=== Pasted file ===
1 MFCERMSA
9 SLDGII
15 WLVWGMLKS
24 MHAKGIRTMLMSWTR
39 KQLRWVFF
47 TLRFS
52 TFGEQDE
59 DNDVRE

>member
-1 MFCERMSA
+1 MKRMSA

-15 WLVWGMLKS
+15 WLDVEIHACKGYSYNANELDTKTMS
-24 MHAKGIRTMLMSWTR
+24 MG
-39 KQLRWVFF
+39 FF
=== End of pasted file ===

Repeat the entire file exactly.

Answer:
1 MFCERMSA
9 SLDGII
15 WLVWGMLKS
24 MHAKGIRTMLMSWTR
39 KQLRWVFF
47 TLRFS
52 TFGEQDE
59 DNDVRE

>member
-1 MFCERMSA
+1 MKRMSA

-15 WLVWGMLKS
+15 WLDVEIHACKGYSYNANELDTKTMS
-24 MHAKGIRTMLMSWTR
+24 MG
-39 KQLRWVFF
+39 FF